The Less-Dead

The Less Dead

I’m one of those writers who require background noise while I write. In a perfect world, I’d do most of my writing in a bustling coffee shop in the middle of a vibrant neighborhood. A French Quarter balcony in New Orleans preferred, but I’m currently in my sleepy seaside village of Pass Christian, Mississippi, so I subsidize the lack of noise with music or television.

The other day I had The Thom Hartmann show on Free Speech TV. Full disclosure: In my opinion, Hartmann is one of the brighter social contemporary minds there are and I highly recommend his books.

While I only half listen while working, I was riveted when he said, “We still practice human sacrifice in America…”

I was like, “What? Come on, Thom! You’re really living up to your ‘shock jock’ reputation!” Then I sat back, listened, thought about it, and almost called him, but the idea is too complex. It’s too maniacal and nuanced for a short conversation. Here’s the clip. http://www.thomhartmann.com/bigpicture/we-still-practice-human-sacrifice-america-and-why-and-how.

Here are my thoughts: About 12 or 13 years ago, I took an undergrad victimology class. It was one of the most interesting classes I have ever taken. The title of the text book was The Killers Among Us: An Examination of Serial Murder and its Investigation, 2nd Edition by Steven A. Egger. Gotta love that! Now you know why I got a Behavioral Science degree to augment my writing!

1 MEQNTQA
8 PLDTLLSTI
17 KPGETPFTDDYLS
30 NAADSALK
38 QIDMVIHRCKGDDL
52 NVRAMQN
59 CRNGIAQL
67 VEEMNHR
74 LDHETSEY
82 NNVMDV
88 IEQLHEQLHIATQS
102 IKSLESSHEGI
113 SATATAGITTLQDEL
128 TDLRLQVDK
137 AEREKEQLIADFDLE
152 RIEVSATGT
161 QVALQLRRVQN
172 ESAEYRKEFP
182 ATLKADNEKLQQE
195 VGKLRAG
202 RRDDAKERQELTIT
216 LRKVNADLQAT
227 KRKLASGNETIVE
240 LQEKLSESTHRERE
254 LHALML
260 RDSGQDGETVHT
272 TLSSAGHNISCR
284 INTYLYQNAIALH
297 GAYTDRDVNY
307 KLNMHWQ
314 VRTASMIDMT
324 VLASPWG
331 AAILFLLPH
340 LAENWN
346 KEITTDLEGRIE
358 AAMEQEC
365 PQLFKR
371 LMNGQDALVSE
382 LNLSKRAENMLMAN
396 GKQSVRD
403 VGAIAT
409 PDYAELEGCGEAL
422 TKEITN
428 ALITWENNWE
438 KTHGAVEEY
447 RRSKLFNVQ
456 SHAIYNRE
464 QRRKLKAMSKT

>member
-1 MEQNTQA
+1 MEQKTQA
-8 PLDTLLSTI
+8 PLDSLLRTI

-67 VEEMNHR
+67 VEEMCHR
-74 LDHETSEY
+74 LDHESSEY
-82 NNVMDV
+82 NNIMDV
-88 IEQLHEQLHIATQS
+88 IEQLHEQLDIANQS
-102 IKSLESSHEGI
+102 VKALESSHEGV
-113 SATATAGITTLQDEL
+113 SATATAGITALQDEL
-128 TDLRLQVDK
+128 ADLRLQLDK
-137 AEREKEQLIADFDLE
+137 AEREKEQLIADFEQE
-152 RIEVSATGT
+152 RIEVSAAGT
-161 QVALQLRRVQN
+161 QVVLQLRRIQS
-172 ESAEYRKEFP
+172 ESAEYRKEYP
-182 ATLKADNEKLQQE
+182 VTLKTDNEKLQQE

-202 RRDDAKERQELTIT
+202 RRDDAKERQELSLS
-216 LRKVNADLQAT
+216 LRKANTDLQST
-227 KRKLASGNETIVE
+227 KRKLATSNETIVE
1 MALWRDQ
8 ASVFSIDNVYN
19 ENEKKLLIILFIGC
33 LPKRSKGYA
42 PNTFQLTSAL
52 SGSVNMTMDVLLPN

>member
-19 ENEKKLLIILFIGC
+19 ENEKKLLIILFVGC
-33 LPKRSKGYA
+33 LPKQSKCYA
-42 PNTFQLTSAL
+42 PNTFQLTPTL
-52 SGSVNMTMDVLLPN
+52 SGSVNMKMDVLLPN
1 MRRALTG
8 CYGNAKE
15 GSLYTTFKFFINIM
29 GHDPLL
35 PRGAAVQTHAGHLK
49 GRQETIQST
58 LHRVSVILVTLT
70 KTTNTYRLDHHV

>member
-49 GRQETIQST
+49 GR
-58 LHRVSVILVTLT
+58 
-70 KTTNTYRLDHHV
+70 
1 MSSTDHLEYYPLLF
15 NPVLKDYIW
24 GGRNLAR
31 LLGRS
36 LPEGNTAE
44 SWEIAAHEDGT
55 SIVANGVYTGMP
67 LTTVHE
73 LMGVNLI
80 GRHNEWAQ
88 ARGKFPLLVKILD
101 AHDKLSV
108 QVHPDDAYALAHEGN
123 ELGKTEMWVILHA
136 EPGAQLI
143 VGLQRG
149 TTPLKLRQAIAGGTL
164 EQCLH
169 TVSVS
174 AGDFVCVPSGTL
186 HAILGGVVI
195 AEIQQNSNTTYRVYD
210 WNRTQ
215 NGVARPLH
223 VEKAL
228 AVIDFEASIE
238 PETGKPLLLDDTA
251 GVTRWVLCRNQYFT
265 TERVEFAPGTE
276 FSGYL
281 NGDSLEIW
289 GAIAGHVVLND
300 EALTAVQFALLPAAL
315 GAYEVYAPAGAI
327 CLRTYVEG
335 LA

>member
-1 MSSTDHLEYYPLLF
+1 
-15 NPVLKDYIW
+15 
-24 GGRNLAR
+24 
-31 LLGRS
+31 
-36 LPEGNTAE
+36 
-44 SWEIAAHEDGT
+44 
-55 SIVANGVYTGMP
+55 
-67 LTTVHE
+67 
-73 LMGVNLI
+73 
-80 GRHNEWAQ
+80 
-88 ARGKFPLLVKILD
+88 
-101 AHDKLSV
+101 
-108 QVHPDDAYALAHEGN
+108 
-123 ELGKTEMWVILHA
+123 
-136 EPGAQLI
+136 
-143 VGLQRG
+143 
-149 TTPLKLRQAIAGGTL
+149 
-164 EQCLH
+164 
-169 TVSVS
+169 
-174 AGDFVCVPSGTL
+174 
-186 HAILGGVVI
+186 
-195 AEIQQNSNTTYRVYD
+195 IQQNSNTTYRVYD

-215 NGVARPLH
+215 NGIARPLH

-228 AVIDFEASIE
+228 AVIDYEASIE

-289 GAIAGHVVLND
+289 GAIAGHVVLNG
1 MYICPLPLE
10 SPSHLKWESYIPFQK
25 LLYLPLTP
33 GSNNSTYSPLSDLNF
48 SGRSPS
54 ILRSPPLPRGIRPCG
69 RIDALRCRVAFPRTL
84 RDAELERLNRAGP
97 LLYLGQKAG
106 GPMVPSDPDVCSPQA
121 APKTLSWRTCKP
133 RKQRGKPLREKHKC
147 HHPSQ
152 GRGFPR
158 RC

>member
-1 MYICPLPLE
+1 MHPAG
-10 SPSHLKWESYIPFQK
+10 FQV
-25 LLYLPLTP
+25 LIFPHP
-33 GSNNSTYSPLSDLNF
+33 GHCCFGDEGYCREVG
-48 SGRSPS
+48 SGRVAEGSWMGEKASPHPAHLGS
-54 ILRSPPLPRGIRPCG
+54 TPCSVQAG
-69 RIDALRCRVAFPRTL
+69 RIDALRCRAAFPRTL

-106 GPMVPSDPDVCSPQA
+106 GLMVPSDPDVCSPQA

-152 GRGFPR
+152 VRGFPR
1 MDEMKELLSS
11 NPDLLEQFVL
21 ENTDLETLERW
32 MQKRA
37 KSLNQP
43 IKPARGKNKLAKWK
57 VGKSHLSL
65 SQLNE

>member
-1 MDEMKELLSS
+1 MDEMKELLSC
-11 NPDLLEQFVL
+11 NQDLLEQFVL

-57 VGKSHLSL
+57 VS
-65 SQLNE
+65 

In his book on page 88, Egger introduces us to the idea or the theory of The Less-Dead. In other words, people deemed less meaningful or valuable in life by society are, therefore less valuable or meaningful in death aka, the Less-Dead. To Egger’s way of thinking, the Less-Dead are targeted more by serial killers and other serial criminals because we, the people as a society deem them less valuable or even bad. They are mostly female, but not limited to that particular gender; prostitutes, LGBTQ, addicts, homeless, people of color, and generally poor people. Egger refers to these “marginalized groups of society who compromise the majority of the serial killer’s victims” as the Less-Dead because “before their death, they ‘never were’ according to society.” He goes on to explain that as a result, law enforcement feels “less pressure” to investigate properly. “They are not ‘like us’, so their deaths do not matter.” Which, to this writer’s way of thinking perpetuates their societal devaluation and continued disadvantaged victimology; a horrendous and vicious cycle. It also goes a long way to explain police brutality in certain neighborhoods. Incidentally, the 2nd edition of Egger’s book was published in 2002, so this explanation is nothing new. It’s just been devalued to great travesty.